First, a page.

For those of you who know me, you know I’m not a patient person. I didn’t expect to cast my hook and bait to just sit there and bob with the waves while I stared at the pole to see if it was moving. It didn’t take long for me to get bored. Roger was a bit perturbed and told me to pick up my camera and he would man my pole. So I did . . . .
I managed to bring in probably a pound of seaweed, two pieces of coral reef and I was done. Roger kept casting all the while feeding the savvy fish in the ocean with our live shrimp. And then it happened . . . Roger saw a major tug on his pole. He said, “baby, I’ve got a fish!”. I had my camera and phone ready for the big catch. About 20 feet from the pier, we saw the prize – but it wasn’t a fish but an octopus! (see photo)
The following day was almost a repeat of the first. However, I have to admit that I managed to catch something. Roger had gone back to the room for sweatshirts. I decided to surprise him and cast out and try my luck. As I flung the pole back to cast, it stopped short. I turned around only to find my hook caught on the pier rail. I frantically tried to remove the hook all the while looking around hoping no one saw me. And just as I got the hook free, Roger said, “honey, it looks like you caught a really nice rail fish”. Ha! Ha! Ha! I was mortified, but he got the biggest laugh of the day!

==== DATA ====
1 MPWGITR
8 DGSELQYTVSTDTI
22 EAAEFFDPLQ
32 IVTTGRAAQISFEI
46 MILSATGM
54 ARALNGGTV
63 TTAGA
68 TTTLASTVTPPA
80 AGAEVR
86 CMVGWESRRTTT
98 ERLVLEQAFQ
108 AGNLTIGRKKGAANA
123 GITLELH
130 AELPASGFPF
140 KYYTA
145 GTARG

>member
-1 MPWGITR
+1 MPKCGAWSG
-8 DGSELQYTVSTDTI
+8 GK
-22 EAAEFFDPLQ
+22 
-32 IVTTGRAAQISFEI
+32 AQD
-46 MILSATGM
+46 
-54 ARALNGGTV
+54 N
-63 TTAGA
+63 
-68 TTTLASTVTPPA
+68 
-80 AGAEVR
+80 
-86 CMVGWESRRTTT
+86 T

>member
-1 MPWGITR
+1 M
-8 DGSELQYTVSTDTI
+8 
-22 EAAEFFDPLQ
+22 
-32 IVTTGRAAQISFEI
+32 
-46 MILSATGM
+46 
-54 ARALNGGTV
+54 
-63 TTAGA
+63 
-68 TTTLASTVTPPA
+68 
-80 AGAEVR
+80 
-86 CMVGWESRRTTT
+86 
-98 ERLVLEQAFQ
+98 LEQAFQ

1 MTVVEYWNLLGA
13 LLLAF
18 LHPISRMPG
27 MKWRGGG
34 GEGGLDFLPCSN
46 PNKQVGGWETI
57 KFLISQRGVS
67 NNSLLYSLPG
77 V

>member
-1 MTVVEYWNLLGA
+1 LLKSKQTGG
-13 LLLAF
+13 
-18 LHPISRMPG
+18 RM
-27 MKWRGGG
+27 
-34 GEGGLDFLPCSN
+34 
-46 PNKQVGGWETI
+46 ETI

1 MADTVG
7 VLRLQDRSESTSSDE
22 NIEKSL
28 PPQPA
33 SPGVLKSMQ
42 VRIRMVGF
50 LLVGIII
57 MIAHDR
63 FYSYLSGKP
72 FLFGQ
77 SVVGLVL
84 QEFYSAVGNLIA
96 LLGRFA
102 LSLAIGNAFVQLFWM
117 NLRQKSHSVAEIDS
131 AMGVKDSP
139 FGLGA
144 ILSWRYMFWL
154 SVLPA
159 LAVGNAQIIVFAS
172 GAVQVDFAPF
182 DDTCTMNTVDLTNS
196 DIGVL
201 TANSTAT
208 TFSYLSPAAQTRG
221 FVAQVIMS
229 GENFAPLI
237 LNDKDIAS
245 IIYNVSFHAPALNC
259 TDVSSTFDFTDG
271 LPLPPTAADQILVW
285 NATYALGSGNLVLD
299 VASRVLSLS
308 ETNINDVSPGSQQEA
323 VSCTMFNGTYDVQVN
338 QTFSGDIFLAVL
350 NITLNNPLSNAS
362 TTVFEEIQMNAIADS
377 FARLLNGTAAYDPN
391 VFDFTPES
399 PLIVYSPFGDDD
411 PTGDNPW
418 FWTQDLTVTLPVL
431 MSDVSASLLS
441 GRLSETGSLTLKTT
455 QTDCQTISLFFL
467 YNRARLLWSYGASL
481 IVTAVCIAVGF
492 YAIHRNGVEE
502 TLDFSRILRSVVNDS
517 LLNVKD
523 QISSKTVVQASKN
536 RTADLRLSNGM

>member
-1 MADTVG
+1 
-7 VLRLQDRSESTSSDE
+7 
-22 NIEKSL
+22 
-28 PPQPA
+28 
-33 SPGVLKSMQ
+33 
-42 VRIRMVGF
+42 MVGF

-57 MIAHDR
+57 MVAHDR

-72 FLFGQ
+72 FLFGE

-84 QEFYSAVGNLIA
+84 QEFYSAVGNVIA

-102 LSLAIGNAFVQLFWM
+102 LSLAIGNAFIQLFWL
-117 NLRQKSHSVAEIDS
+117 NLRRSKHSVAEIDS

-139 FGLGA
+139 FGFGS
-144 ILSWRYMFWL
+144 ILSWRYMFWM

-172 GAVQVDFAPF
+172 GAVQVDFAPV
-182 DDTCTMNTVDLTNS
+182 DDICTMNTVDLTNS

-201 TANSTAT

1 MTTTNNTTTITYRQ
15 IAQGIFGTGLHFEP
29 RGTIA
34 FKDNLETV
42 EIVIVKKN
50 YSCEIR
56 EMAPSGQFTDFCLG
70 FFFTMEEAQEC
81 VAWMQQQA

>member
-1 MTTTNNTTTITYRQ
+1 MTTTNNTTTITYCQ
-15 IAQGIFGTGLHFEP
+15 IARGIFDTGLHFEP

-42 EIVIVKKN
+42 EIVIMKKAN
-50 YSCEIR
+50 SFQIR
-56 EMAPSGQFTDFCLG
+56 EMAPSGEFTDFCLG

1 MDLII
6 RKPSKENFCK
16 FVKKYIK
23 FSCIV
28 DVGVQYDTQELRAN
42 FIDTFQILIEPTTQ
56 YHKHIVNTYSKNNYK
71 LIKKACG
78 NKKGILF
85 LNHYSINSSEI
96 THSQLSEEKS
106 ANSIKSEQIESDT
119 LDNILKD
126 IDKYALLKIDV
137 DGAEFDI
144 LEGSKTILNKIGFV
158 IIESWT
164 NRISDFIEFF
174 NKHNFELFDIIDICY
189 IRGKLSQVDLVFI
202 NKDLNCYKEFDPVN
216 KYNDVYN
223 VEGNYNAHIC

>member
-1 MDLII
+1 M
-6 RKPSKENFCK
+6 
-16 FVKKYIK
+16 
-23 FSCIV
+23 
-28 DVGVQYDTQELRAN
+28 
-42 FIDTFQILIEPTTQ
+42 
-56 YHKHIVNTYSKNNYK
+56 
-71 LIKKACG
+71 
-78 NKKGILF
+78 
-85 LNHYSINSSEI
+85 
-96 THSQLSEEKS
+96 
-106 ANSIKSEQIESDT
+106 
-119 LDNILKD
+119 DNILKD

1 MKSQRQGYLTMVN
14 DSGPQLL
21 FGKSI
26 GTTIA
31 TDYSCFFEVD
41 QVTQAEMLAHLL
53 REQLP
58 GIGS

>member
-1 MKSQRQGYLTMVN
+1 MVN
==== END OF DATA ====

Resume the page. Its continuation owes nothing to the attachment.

Well, I sent photos back and forth to my sister, mom and dad and facebook friends. In response to my coral and seaweed “catches”, my witty sister exclaimed, “well, that’s why they call it fishin’ and not catchin’”.
It was our first fishing excursion together. Afterwards, Roger threatened to never take me fishing again. We’ll see. . . I can be very relentless and persistent. The best part of the whole experience is that I was able to spend quality time with my new husband with his life-long passion – fishing!

Thanksgiving Surprise

We pulled off the biggest surprise for my parents and nephew, Caleb.  When I spoke with my sister on Saturday, I confirmed that we would drive to AL for Thanksgiving.  She spilled the beans to her husband but didn’t tell Caleb.  We both decided that a 16 year old probably couldn’t keep a secret!